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The Challenge of ERP

Posted on 12 September 2012 by Cathie Hall

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I have spent many hours over the past few weeks running around the countryside in preparation for three running challenges I signed up for earlier this year. Firstly, The Three Peaks Challenge, a team from K3 SYSPRO will be taking on the highest mountains of Scotland, England and Wales, raising money for Cystic Fibrosis. Secondly, The Great Langdale Marathon 2012, and thirdly, The Wall Run – an ultra-marathon, taking place in June 2013.

During my daily training, I have started thinking about how similar this is to implementing ERP. We start off excited about achieving a goal, train hard, and decide clearly in our minds what we are going to achieve and how. Like the first challenge I’ve listed – the activities are in the near future and we know they are achievable.

Companies have high levels of enthusiasm at the beginning of the project, there are many activities, but they rarely cause any major problems, after all – months have been spent planning these early days. Meetings to scope the project are still high level, training courses are enjoyable, and communication throughout the business about the project is both regular and predominantly positive.

It’s a push to the next phase of the project, putting that learning into practice, starting to test the system, really getting to understand it – and pulling together a good solution. This (for me) is the second challenge I’ve signed up for – it’s just a bit more difficult than the first one. This is where we start to discover that there may have been some gaps in our preparation; a business process that doesn’t quite fit, and a realization that change is required. Compromises are made and the project continues.

Where the problem starts is between challenges two and three. The user training is complete, and the main processes have been tested – it is now about refining the processes, developing value-adds, and adding a few enhancements. The project becomes “business as usual,” we get used to it, it loses its excitement, and it shifts into maintenance mode.

Then there are the injury risks (like me running in the snow and ice through the cold dark winter) the project has to continue, despite the obstacles thrown into its path. People leave the project team, sight of the end goal is lost, scope creep moves in, a large customer order or a new machine takes the focus away – and if you’re not careful you have a project that’s stalled. Maintaining enthusiasm and motivation over a number of months proves trying.

It’s happened to a number of customers of mine, they start off with great intentions – everyone is involved, enthusiastic and committed, but over time that fades and they are left with just a couple of people still working on the project.

So what do you do when you have a stalled project on your hands?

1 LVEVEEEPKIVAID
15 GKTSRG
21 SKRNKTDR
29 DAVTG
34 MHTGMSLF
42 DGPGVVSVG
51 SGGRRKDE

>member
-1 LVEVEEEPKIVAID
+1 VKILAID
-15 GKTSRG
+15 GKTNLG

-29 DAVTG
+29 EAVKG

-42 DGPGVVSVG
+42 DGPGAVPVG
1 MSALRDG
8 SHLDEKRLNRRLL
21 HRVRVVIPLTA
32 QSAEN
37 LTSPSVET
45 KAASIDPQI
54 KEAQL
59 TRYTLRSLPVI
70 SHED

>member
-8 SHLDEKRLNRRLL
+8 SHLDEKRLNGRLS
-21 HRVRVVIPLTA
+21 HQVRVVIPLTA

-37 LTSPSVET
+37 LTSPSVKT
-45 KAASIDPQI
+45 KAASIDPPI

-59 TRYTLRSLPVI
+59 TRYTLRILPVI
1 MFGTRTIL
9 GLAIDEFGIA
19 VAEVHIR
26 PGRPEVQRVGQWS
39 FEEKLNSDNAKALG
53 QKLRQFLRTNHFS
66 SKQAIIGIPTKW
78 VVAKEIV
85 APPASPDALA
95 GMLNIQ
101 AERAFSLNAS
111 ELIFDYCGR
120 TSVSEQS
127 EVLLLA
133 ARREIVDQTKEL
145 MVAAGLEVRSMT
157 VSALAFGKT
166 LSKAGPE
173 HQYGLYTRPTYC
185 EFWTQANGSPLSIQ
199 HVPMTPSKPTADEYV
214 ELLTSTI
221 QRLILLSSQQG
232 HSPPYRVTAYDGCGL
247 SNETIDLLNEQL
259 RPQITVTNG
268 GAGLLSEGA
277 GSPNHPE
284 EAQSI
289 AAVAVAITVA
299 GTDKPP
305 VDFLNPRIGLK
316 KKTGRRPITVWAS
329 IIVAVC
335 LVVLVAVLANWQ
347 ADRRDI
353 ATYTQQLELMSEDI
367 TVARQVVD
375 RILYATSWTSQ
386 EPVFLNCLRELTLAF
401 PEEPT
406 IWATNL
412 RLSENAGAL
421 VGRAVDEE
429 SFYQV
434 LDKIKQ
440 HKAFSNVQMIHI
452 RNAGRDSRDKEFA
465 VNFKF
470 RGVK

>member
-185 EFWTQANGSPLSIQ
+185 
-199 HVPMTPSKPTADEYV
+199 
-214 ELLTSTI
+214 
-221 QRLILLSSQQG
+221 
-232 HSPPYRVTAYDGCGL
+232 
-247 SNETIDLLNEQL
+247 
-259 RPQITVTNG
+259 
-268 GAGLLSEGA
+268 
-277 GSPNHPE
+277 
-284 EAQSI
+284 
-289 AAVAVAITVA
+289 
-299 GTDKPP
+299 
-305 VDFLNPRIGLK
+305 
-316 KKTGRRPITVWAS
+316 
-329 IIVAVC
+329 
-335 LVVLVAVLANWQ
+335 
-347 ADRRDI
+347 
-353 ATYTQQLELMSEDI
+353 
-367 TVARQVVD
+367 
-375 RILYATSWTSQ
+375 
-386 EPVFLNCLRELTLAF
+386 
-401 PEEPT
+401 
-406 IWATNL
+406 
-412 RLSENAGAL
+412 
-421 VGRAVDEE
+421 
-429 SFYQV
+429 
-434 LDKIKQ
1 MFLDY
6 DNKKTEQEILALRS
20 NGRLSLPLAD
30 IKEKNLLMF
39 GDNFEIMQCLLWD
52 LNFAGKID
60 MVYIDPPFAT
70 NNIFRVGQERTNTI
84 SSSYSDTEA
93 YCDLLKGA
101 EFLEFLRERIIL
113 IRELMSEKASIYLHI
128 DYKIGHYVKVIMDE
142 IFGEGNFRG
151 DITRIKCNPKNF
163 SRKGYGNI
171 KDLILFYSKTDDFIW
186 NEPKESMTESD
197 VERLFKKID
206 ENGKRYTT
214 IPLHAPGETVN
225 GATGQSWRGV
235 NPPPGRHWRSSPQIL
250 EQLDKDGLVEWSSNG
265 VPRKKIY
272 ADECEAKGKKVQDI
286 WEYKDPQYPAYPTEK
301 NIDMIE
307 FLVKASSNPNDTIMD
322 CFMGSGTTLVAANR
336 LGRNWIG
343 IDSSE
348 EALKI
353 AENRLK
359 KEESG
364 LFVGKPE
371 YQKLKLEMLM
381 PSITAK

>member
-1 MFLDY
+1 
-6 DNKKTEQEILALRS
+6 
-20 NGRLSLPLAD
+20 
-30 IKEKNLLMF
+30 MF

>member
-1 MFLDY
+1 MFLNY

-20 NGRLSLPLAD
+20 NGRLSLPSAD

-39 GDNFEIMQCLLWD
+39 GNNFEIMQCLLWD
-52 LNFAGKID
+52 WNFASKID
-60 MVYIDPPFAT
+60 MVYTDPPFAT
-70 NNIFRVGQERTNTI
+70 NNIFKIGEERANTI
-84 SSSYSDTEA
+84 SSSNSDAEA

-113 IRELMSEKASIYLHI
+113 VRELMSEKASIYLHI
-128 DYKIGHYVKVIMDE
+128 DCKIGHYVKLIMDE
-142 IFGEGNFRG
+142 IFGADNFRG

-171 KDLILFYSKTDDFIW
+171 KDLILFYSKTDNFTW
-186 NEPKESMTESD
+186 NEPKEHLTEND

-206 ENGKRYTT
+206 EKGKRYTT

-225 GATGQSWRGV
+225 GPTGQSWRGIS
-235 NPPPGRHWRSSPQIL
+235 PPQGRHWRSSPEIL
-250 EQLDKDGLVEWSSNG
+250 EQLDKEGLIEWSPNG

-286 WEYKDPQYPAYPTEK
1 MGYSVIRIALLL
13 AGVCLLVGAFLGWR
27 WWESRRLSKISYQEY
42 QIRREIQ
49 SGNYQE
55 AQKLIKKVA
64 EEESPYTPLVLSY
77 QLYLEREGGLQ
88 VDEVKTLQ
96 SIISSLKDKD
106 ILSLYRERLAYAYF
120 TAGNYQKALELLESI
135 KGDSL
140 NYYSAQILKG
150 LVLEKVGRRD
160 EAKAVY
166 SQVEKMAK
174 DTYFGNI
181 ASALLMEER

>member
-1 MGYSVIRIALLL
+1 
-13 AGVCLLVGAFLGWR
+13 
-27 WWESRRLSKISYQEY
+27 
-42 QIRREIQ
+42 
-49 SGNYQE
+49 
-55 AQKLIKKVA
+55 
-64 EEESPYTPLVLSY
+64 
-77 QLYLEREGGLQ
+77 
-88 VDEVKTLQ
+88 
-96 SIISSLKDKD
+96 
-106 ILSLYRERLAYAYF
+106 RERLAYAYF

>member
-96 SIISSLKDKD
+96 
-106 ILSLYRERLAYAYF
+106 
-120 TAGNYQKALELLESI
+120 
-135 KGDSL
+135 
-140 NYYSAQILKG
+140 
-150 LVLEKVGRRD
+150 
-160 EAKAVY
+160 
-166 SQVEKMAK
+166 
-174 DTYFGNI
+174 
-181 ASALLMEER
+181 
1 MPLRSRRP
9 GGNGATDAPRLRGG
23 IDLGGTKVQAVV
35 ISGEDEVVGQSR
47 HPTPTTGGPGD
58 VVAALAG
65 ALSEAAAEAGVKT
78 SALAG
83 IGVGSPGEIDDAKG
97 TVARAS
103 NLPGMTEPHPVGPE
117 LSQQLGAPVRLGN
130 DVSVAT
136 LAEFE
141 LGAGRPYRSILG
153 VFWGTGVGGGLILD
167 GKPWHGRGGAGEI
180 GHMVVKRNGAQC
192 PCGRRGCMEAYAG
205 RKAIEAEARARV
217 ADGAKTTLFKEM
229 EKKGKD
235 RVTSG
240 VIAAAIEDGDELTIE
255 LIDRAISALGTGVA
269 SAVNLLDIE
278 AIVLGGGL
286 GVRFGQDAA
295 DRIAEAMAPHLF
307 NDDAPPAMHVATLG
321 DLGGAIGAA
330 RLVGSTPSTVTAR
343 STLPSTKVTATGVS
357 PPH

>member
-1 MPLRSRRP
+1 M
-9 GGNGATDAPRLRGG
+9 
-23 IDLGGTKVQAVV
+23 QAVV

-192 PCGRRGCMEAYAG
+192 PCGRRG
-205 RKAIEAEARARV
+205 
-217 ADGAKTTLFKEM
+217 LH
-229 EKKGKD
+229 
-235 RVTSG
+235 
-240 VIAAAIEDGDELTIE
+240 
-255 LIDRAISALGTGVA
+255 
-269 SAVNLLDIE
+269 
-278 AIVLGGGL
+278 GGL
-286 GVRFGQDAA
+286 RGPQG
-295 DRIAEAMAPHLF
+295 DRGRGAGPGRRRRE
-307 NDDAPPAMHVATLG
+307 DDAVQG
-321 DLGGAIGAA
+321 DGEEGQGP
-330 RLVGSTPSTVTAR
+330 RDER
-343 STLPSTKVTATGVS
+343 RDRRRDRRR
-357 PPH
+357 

1. Reaffirm the business benefits
    a. Have they changed?
    b. Are there new benefits to be had?
    c. What’s the cost of delaying the project further?
  2. Review the project team
    a. Are they still the right people?
    b. Do you need to recruit more people to the team?
  3. Review what’s left to be done
    a. List out all the required activities.
    b. Have you got enough resource and the right skills to do it?
    c. What can your software vendor do to help?
  4. Recreate the plan
    a. Work with the team to put down sensible deadlines against activity.
    b. Resolve issues and sticking points, get to the route cause and be prepared to compromise.
  5. Re-communicate the plan
    a. Make sure the project team, the vendor and the business know what is involved.

Finally, you have to assure the business that the project will go live. If people think it won’t happen there will be no consequence to them not completing their own project activities on time. If no-one completes their project activities on time, the project will not go live – becoming a self-fulfilling prophecy.

As for me, the first challenge of The Peaks Challenge was successfully completed last week, with 8 people from K3 SYSPRO proudly flying the SYSPRO flag, along with Tenacious Ted! To keep me motivated and on track I have roped in the majority of K3 SYSPRO to help support me in my training. I know if they are all keeping tabs on me, I can’t skip sessions and I will maintain focus right until June 2013.

 

Topics: Business Strategy, business process, Project planning, ERP, Project management


Cathie Hall

Cathie Hall is the Managing Director of K3 SYSPRO, where she is responsible for providing customers with business solutions through SYSPRO.

Cathie leads a strong team of support, customer services and technical consultants, along with project managers to provide SYSPRO customers in the UK and Europe with high levels of service throughout their ERP journey.

Cathie’s approach is to always put the customer first, and to build and support a strong internal team of people, ensuring that each individual has a secure place within that team.

 

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